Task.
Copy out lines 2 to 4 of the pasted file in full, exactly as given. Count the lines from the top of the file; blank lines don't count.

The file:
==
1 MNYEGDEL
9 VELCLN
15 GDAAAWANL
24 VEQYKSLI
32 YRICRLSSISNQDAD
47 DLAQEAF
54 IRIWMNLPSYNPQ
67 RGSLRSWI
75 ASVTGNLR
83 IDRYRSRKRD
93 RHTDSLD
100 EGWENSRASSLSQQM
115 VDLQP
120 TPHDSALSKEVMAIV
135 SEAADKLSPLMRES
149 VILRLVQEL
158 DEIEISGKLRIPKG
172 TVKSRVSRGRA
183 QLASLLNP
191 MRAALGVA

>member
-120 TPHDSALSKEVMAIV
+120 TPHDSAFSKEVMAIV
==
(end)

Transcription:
9 VELCLN
15 GDAAAWANL
24 VEQYKSLI